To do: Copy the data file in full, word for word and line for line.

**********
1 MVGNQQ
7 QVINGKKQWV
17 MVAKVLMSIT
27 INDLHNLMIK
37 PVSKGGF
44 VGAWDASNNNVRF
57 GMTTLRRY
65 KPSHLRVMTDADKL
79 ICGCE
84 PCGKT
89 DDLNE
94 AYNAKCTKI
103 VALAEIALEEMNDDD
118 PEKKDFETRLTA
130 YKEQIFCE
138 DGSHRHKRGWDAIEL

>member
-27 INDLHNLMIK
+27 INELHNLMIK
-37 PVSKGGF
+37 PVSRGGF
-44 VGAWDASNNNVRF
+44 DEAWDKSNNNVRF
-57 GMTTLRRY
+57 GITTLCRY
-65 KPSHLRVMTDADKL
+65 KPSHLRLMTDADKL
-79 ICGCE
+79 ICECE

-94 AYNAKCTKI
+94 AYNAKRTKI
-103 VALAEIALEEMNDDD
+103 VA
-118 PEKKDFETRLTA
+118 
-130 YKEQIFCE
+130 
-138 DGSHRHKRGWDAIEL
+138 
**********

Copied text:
1 MVGNQQ
7 QVINGKKQWV
17 MVAKVLMSIT
27 INDLHNLMIK
37 PVSKGGF
44 VGAWDASNNNVRF
57 GMTTLRRY
65 KPSHLRVMTDADKL
79 ICGCE
84 PCGKT
89 DDLNE
94 AYNAKCTKI
103 VALAEIALEEMNDDD
118 PEKKDFETRLTA
130 YKEQIFCE
138 DGSHRHKRGWDAIEL

>member
-27 INDLHNLMIK
+27 INELHNLMIK
-37 PVSKGGF
+37 PVSRGGF
-44 VGAWDASNNNVRF
+44 DEAWDKSNNNVRF
-57 GMTTLRRY
+57 GITTLCRY
-65 KPSHLRVMTDADKL
+65 KPSHLRLMTDADKL
-79 ICGCE
+79 ICECE

-94 AYNAKCTKI
+94 AYNAKRTKI
-103 VALAEIALEEMNDDD
+103 VA
-118 PEKKDFETRLTA
+118 
-130 YKEQIFCE
+130 
-138 DGSHRHKRGWDAIEL
+138 